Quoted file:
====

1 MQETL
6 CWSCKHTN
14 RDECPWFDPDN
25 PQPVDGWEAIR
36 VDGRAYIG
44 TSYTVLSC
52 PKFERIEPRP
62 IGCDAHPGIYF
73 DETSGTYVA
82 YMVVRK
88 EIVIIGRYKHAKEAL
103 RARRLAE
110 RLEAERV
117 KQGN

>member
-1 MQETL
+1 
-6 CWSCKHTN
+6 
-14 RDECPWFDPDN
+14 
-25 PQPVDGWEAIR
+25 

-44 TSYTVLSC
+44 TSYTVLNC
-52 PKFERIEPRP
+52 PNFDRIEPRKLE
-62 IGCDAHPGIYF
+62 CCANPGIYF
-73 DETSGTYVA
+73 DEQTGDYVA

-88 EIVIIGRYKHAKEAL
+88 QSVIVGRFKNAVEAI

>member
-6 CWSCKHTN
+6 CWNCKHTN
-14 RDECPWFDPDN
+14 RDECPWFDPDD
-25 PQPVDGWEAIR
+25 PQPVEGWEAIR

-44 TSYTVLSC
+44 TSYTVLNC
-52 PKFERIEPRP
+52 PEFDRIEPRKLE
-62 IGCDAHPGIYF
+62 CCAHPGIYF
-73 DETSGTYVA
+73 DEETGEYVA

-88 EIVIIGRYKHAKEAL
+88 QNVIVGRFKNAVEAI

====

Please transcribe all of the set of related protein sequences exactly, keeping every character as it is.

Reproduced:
1 MQETL
6 CWSCKHTN
14 RDECPWFDPDN
25 PQPVDGWEAIR
36 VDGRAYIG
44 TSYTVLSC
52 PKFERIEPRP
62 IGCDAHPGIYF
73 DETSGTYVA
82 YMVVRK
88 EIVIIGRYKHAKEAL
103 RARRLAE
110 RLEAERV
117 KQGN

>member
-1 MQETL
+1 
-6 CWSCKHTN
+6 
-14 RDECPWFDPDN
+14 
-25 PQPVDGWEAIR
+25 

-44 TSYTVLSC
+44 TSYTVLNC
-52 PKFERIEPRP
+52 PNFDRIEPRKLE
-62 IGCDAHPGIYF
+62 CCANPGIYF
-73 DETSGTYVA
+73 DEQTGDYVA

-88 EIVIIGRYKHAKEAL
+88 QSVIVGRFKNAVEAI

>member
-6 CWSCKHTN
+6 CWNCKHTN
-14 RDECPWFDPDN
+14 RDECPWFDPDD
-25 PQPVDGWEAIR
+25 PQPVEGWEAIR

-44 TSYTVLSC
+44 TSYTVLNC
-52 PKFERIEPRP
+52 PEFDRIEPRKLE
-62 IGCDAHPGIYF
+62 CCAHPGIYF
-73 DETSGTYVA
+73 DEETGEYVA

-88 EIVIIGRYKHAKEAL
+88 QNVIVGRFKNAVEAI